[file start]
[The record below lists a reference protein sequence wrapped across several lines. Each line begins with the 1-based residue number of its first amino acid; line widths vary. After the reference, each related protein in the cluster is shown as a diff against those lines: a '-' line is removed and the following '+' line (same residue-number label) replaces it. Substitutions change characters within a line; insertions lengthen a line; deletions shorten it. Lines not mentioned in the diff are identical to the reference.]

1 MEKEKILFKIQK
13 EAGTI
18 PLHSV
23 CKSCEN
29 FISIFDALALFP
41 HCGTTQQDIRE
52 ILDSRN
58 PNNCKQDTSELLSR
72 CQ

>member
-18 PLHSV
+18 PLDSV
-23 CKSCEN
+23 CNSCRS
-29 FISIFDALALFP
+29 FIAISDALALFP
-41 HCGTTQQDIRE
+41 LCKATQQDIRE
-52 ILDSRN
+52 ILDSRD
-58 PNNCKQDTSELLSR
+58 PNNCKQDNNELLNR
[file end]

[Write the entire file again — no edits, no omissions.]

[The record below lists a reference protein sequence wrapped across several lines. Each line begins with the 1-based residue number of its first amino acid; line widths vary. After the reference, each related protein in the cluster is shown as a diff against those lines: a '-' line is removed and the following '+' line (same residue-number label) replaces it. Substitutions change characters within a line; insertions lengthen a line; deletions shorten it. Lines not mentioned in the diff are identical to the reference.]

1 MEKEKILFKIQK
13 EAGTI
18 PLHSV
23 CKSCEN
29 FISIFDALALFP
41 HCGTTQQDIRE
52 ILDSRN
58 PNNCKQDTSELLSR
72 CQ

>member
-18 PLHSV
+18 PLDSV
-23 CKSCEN
+23 CNSCRS
-29 FISIFDALALFP
+29 FIAISDALALFP
-41 HCGTTQQDIRE
+41 LCKATQQDIRE
-52 ILDSRN
+52 ILDSRD
-58 PNNCKQDTSELLSR
+58 PNNCKQDNNELLNR